Earlier this week, the Pennsylvania Gaming Control Board held the fourth Category 4 casino auction and winning the right to build a mini-casino on the other side of the state was Sands Bethworks Gaming, LLC.
The company whose parent organization is Las Vegas Sands submitted the nearly $9.9 million bid to build the satellite casino within a 15-mile range of its chosen point in Hempfield Township, in northwestern Pennsylvania. However, just hours after the Gaming Control Board announced that Sands had won the fourth mini-casino auction, the board said the bid was invalidated.
While the bid exceeded the required minimum amount of $7.5 million, the 15-mile radius around the small town of Hempfield Township in Mercer County, reportedly intruded upon the zone previously reserved by Mount Airy #1 LLC, according to the press release. The operator of Mount Airy Casino Resort in Monroe County won the third auction on Feb. 8th with a submission of nearly $21.2 million and for its planned mini-casino chose the coordinates of New Castle in Lawrence County.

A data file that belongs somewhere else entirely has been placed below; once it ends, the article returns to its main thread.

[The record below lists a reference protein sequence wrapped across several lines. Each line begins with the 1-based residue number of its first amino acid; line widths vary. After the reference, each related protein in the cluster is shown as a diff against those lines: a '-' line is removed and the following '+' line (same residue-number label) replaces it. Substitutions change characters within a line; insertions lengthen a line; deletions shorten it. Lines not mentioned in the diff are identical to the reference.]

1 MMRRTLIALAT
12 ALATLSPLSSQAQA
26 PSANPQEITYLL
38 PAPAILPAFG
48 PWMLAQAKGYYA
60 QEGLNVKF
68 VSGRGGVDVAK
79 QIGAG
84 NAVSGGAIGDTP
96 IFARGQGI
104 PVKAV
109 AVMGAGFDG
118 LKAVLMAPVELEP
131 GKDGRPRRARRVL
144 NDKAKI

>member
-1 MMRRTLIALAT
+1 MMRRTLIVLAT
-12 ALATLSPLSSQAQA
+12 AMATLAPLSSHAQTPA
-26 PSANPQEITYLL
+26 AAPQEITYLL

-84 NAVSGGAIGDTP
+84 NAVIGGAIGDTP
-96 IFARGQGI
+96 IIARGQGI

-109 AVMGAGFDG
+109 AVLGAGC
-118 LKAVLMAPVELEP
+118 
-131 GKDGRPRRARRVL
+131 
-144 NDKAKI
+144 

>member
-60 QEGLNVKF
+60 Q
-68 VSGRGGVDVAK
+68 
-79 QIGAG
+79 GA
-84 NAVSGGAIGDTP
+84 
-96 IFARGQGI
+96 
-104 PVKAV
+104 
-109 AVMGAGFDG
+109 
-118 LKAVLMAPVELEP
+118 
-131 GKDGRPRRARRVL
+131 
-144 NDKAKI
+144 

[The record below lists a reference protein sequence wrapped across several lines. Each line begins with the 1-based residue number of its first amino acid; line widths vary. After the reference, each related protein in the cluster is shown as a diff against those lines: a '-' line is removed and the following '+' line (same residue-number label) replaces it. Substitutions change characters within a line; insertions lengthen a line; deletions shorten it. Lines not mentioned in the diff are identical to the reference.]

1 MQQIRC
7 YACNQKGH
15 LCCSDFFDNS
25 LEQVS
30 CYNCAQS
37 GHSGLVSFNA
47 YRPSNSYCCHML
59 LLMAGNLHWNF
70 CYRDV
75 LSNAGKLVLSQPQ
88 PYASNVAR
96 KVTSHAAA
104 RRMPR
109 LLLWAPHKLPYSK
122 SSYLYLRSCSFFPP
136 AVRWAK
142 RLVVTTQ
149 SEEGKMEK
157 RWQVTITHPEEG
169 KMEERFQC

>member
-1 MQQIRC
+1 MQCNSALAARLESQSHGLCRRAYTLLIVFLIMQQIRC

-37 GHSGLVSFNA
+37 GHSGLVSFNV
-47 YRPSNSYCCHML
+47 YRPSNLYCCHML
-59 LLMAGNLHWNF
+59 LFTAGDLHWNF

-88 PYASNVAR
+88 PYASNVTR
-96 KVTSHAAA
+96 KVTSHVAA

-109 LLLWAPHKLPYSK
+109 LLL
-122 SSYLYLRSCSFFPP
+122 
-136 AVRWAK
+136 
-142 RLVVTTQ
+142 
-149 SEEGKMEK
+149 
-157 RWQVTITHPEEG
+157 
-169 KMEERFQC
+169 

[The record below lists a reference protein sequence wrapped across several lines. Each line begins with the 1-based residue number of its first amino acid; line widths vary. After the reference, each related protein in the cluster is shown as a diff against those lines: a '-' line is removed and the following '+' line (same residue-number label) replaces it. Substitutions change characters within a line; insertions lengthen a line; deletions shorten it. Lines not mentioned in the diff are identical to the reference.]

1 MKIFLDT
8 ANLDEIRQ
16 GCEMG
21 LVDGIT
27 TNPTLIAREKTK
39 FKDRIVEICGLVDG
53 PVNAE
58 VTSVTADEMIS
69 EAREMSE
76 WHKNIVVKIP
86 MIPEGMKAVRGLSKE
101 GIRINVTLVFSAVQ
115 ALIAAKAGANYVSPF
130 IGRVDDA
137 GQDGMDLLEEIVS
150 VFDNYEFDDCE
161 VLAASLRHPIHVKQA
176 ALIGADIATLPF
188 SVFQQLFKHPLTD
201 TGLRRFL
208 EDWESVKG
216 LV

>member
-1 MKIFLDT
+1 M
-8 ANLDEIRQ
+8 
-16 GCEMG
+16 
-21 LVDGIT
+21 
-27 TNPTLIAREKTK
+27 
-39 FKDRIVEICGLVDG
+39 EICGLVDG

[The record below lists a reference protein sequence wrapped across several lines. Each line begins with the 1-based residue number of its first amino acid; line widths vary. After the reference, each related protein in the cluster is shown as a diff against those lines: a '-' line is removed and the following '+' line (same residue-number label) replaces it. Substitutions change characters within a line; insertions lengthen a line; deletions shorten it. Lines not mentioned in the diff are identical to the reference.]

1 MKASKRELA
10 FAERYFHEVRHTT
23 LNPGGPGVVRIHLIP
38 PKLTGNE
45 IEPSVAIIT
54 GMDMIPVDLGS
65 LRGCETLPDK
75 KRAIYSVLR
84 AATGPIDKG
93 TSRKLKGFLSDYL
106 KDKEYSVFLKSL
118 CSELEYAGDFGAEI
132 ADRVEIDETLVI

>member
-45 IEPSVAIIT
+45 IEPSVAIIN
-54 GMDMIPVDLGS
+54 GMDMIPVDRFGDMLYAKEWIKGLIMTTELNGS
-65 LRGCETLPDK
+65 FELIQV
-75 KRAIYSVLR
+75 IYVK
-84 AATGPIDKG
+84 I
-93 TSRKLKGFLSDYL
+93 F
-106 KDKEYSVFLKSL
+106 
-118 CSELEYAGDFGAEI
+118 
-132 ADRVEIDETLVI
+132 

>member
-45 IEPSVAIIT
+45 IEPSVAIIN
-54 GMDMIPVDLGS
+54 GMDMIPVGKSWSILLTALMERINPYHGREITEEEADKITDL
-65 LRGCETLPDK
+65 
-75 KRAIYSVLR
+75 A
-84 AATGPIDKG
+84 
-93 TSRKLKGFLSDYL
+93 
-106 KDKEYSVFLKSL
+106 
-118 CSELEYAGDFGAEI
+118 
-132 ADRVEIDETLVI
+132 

Because Hempfield and New Castle are less than 30 linear miles apart, the 15-mile zone reserved by Sands overlapped Mount Airy’s previously claimed zone, thus violating the provisions of Act 42 which the Pennsylvania Legislature voted to approve on October 26, 2017.
The Sands’ bid having been invalidated, on Thursday, Feb. 22, the Pennsylvania Gaming Control Board announced that the second highest bidder, Greenwood Gaming and Entertainment, Inc., had been awarded the fourth mini-casino auction. The operator of Parx Casino in Bucks County, bid $8,111,000 and selected a location within a 15-mile radius area with a center point in South Newton Township in Cumberland County.
Meanwhile, gaming board spokesman Doug Harbach reportedly said that Sands is eligible for upcoming Category 4 auctions. Six auctions, which run bi-weekly from March 7 to May 16, remain. First dibs on the new licenses go to Pennsylvania’s racetrack and standalone casino operators prior to the process being opened to previous auction winners, other qualified entities and the state’s two resort casinos.
The first Category 4 license was awarded to a subsidiary of Penn National Gaming, Mountainview Thoroughbred Racing Association, which submitted the winning bid of $50.1 million during the first auction. The second license went to Stadium Casino, LLC, with a bid of $40.1 million.